Unlike in the perfect competition where there are no selling costs, in monopolistic competition selling costs exist because firms always try to make their product look better mostly through advertisement since their goal is to gain maximum profit from selling the product at the best price possible (McEachern, 2012). In this market, there exist the challenge of imperfect information since the sellers are not sure of what products the buyers would prefer to buy since there are many close substitutes. On the other hand, buyers are not very sure of the best products to buy based on quality and prices; thus they are forced to buy what is locally provided to them. Buyers are also aware of the existence of lower priced substitutes offered elsewhere but due to time and conveyance costs, they are forced to buy the local goods (Kumar, 2018). In this case, there is no party that is able to take advantage of the other. The demand curve in this case of monopolistic competition is elastic to prices such that a firm can only sell more by lowering prices which again will be beneficial to consumers.
Graph: Monopolistic competition

Monopolistic firms produce Q* output and sell at price P*. Since these firms do not produce at the point of minimum AC, they therefore have excess capacity of which is not produced because it would only raise costs. The absence of no economic profit in the long run is attributed to free entrance that allows for new firms to enter the market in the short run when firms are making supernormal profits.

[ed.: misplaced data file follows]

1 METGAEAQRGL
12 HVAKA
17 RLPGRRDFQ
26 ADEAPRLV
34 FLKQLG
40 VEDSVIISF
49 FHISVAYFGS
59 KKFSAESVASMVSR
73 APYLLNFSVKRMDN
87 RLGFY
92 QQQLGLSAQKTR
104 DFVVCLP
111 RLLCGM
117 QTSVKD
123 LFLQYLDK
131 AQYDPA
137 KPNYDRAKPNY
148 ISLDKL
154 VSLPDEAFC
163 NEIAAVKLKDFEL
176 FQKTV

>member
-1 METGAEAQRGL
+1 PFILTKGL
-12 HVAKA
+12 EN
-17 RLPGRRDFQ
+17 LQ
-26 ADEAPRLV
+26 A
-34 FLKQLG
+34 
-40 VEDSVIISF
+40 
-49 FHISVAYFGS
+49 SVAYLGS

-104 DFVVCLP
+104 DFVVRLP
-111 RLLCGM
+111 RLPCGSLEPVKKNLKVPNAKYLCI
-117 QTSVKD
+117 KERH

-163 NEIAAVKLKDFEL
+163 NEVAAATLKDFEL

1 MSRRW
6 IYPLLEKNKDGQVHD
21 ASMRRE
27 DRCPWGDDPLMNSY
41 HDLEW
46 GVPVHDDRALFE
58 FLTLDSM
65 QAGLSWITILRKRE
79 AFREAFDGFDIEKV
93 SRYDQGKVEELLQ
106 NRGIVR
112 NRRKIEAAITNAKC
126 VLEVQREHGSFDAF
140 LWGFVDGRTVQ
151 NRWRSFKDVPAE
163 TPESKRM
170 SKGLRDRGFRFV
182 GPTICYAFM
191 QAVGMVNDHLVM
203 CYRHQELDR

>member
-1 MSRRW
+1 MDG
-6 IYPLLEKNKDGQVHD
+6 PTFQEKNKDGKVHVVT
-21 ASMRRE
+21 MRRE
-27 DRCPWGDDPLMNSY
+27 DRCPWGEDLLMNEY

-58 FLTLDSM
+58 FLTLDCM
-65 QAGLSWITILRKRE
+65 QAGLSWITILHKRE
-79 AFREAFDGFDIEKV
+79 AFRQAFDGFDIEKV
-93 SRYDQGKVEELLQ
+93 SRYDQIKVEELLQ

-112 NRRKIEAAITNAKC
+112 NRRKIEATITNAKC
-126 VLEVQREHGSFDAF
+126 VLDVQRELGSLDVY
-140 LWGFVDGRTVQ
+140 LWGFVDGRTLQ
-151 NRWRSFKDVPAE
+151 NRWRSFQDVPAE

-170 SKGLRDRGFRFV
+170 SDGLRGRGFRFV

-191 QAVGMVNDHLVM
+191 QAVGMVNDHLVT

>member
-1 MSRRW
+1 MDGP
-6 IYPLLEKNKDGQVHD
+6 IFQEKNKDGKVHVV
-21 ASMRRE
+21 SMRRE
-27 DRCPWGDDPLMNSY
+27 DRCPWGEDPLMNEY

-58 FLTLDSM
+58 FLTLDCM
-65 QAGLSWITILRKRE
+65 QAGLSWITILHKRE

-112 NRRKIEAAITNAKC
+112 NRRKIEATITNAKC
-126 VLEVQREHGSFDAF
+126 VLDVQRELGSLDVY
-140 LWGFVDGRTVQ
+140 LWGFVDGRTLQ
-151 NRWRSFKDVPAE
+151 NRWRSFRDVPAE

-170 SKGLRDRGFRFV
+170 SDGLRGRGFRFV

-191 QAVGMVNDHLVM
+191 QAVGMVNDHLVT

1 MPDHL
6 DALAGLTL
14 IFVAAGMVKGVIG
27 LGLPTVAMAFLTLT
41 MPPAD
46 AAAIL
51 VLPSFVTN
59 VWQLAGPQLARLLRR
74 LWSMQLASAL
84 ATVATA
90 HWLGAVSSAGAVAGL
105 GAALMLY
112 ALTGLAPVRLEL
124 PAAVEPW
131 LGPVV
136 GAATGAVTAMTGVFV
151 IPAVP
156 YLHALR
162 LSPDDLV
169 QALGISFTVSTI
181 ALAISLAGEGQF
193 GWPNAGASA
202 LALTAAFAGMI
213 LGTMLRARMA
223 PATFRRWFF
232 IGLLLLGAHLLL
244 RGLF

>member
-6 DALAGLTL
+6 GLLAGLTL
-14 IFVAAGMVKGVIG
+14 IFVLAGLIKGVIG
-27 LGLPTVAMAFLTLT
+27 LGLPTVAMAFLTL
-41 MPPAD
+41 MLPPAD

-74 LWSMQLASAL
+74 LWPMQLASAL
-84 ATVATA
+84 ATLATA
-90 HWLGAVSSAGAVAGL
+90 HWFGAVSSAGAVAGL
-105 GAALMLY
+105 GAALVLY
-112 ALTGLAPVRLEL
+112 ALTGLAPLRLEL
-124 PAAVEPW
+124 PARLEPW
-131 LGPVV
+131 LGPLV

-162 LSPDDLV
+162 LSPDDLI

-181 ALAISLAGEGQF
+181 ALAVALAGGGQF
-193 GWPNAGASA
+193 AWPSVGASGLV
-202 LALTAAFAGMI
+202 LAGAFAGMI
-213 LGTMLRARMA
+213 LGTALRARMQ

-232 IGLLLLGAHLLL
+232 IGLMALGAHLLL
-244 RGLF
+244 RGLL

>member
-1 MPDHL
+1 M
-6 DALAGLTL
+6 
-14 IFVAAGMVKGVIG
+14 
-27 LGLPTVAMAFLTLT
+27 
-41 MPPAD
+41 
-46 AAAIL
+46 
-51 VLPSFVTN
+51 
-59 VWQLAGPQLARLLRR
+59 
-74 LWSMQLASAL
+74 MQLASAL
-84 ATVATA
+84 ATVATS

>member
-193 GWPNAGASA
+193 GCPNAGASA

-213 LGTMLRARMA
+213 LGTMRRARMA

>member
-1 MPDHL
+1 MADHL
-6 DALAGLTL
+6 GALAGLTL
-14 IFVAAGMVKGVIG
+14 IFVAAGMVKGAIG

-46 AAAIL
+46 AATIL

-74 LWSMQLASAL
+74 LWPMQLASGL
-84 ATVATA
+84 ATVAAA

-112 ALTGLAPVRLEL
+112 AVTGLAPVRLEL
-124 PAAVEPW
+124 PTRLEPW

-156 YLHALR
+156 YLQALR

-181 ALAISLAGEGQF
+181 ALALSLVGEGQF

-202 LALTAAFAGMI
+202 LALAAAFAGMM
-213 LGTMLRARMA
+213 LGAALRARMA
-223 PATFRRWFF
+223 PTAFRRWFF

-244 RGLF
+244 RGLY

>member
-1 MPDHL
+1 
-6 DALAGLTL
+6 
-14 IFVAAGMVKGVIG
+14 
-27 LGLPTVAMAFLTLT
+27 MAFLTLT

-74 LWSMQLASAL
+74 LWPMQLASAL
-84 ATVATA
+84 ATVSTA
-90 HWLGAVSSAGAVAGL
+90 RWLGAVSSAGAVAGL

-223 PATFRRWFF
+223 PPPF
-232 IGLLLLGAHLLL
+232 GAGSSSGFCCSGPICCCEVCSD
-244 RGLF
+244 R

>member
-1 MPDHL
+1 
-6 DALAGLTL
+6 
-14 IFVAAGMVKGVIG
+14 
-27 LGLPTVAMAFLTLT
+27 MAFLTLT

The monopoly markets are regulated whereas the monopolistic markets are not regulated because monopoly firms have much market power which is frequently abused. There is no competition for monopoly markets while there is competition in monopolistic markets. The lack of competition is the source of this market power for monopolies. Since monopolies are considered x-inefficient in that they have no intention of price cutting, they call for regulation. Competition in monopolistic markets is such that a firm may decide to cut its price to enable it to sell more and this is good to the consumers. Due to the lack of competition, monopolies also lack innovation and if were left unregulated they would offer low quality products at a high price. Since monopolistic firms are in constant attempt to differentiate their goods, they are always innovative and thus quality products are produced. Regulation for monopolies raises the society’s’ welfare and thus important. The government can therefore be concluded to impose regulation because there would be market failure if the market operated freely.